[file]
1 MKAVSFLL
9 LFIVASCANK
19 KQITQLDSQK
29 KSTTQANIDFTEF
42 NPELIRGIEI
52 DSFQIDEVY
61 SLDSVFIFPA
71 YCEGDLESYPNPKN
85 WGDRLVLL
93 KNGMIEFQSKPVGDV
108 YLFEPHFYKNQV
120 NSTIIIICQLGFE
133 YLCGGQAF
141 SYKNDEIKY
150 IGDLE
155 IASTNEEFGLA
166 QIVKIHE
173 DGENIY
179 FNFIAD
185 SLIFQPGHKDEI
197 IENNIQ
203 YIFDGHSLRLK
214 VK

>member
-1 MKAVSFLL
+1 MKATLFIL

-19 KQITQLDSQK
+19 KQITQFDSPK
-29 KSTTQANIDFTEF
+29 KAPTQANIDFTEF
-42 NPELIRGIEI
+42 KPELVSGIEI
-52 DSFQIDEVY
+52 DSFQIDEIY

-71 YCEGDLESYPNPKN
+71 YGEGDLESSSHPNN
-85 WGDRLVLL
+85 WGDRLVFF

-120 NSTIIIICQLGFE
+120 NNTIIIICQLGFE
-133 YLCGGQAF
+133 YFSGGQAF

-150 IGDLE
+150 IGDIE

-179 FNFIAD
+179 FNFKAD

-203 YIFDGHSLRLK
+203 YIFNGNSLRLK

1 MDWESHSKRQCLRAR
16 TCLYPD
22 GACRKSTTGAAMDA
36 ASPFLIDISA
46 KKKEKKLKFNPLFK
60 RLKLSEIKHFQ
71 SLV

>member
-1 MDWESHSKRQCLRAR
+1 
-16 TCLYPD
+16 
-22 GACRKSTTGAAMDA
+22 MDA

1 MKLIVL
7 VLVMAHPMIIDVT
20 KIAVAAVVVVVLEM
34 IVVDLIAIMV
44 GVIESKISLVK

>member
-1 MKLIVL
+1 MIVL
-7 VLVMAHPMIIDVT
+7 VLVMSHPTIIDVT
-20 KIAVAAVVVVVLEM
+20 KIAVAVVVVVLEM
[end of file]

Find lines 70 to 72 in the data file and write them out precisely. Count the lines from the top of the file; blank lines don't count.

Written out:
+1 MIVL
-7 VLVMAHPMIIDVT
+7 VLVMSHPTIIDVT